Indian literature in general and Hindi poetry in particular occupies a strange place in world literature. India's20th century literary identity at the time when Tagore came to notice and the more recent Indian writing in English found voice of a very high quality regional Indian literature in much the same way as East European or Latin American literature did in the same period. Yet, this fact was somehow lost because one found old Sanskrit texts, some medieval ones, Tagore and a few others and then the more market-savvy Indian writing in English, but little in between. That Hindi was the fourth or fifth largest language spoken in the world was glaring in this light and poetry, a market casualty across literatures was no saviour.
This book is a collection of Kunwar Narain'spoems in English translation, with poems selected from five volumes across five decades and spread over more than half a century of Hindi literature in India'scrucial post-Independence stage. The poems are not sequenced (or translated) chronologically. They evoke a poeticism that does not lend itself to any real categorisation. The poems of Chakravyuh are intensely personal and metaphysical, typical of the romance in a first collection yet unusually mature and born as much from the experience of love as from that of death. Some simultaneously evoke a veiled eroticism and some are shrouded in meditative quality. The title poem, based on a Mahabharata episode, wherein the young warrior Abhimanyu penetrates an enemy camp aware of the impossibility of exiting from it?his predicament as chanced upon in the womb'sexistential closure?sets a sort of tenor. Read the following lines to savour the flavour:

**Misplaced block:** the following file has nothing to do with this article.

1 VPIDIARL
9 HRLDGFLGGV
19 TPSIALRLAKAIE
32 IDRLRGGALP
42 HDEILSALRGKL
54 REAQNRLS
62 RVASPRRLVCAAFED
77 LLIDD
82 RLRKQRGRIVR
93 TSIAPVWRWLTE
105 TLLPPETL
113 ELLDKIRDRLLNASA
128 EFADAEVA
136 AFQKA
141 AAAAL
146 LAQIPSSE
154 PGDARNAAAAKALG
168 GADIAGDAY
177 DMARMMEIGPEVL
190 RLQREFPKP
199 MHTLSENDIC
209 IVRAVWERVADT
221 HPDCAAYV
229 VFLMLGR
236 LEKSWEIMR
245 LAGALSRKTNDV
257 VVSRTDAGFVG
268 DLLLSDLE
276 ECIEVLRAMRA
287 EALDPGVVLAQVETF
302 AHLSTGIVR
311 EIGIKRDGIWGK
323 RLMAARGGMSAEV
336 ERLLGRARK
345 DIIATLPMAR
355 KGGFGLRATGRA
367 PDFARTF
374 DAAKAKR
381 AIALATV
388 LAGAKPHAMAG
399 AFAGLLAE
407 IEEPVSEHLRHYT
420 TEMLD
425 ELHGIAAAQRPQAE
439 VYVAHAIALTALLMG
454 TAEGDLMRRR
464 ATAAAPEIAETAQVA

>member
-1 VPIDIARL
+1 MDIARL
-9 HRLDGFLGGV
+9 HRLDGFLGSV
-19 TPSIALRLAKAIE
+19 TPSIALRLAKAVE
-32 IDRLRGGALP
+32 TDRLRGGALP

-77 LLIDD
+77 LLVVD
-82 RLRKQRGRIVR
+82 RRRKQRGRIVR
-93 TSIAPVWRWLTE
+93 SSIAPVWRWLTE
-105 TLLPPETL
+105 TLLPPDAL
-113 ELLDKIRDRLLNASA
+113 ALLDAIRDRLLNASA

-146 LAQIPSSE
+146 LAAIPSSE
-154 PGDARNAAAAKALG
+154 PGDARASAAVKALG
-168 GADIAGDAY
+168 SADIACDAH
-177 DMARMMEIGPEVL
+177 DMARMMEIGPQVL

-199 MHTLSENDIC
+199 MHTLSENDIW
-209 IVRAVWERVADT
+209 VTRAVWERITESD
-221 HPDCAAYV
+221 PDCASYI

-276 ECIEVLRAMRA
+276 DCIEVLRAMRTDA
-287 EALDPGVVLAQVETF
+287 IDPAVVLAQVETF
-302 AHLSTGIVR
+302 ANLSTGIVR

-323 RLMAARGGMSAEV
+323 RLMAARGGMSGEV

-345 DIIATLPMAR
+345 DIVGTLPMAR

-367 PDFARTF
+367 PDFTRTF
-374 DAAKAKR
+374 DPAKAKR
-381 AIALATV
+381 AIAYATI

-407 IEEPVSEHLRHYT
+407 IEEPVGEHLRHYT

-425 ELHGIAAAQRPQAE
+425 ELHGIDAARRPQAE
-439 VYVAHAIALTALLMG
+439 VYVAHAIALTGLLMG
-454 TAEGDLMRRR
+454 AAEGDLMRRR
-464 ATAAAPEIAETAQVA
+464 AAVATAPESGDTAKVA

The epic battle,
The Mahabharata come down from age to age
hidden in a million wars, tales, sermons
Where some undaunted Abhimanyu
liberated from the terror of fears
broke the unbreakable age-old siege
to find in the last throes of victory
that the brave guardians of the siege
who sided with their own, not truth,
were cowards bent on deception
that, encircled in death, life has many sides
and time'seternal circular siege.
sides with none.
Fellow-writer Nirmal Verma has said about Kunwar Narain that he is a lonely poet and ?many poems of Chakravyuh are deeply imbued with the spirit of quest for a faith in a world disintegrating values.? Yet others are more experimental in flavour in contrast to the preceding romantic Chhayavad period of Hindi poetry.
In the collection entitled Rough Roads of History Kunwar talks of Delhi and says:
The same perhaps has come back again
calling and waking me up at my door –
the epoch of slaves and sultans.
There is a huge din at Chandni Chowk
from the Red Fort to the Jama Masjid.
Arrangements are being made
that people may stand on one foot
for the salute.
The poet sometimes alludes to a range of topics, sometimes poignantly topical. Some come from intense revision over time, some stay spontaneous. Influences have been varied on him, both eastern and western. In these poems, they range from the Upanishads and the Indian epics to Kabir and Amir Khusro, Buddhism and Marxism to history and mythology, Cavafy and Kafka to Ghalib and Gandhi.
Across the rumble of Indian poetry, in its pageantry and its politics, he is the one to have stood out, not for pageantry or politics, but for poetry itself. The impact of his poetry derives, in a sense, from its unfettered honesty. There is a certain ?poised vulnerability? about it that is at once detached and attached; its doors opening up for the reader and poet alike, outwards and inwards. For him, words do not have just meanings but memories too – touched, they give a poem an ulterior dimension where its fuller life finds room to echo. Ashok Vajpeyi says about Kunwar that his poetry ?is under total creative pressures and from inner imperatives that the special language of a particular poem is generated.? He sees reality as ?a continuum in time, the remembered as real as the daily, and like this composite reality, the search for a ?total? poem too is beautiful in all its biological complexity,? says the translator, Apurva Narain about this compilation.
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